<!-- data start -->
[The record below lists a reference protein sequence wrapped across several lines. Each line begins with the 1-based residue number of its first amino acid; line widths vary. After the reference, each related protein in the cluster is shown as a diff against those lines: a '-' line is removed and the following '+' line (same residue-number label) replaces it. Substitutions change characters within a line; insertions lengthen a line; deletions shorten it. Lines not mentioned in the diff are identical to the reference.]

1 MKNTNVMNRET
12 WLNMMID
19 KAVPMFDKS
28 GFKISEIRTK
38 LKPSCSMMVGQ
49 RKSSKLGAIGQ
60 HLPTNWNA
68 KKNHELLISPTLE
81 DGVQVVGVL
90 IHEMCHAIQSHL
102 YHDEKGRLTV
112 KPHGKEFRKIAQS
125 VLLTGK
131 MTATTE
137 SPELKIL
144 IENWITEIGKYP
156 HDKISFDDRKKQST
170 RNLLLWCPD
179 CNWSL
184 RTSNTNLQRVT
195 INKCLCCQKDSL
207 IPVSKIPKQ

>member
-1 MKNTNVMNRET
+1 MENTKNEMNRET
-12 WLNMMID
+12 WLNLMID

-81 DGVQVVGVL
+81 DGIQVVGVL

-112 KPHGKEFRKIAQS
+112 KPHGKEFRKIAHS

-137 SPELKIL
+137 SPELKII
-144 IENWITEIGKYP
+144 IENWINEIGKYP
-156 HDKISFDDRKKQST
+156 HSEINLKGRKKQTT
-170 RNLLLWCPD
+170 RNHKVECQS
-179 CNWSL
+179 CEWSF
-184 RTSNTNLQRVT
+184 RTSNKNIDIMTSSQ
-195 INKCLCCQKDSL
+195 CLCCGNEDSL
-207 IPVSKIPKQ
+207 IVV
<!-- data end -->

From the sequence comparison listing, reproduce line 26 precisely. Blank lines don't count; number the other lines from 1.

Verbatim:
+1 MENTKNEMNRET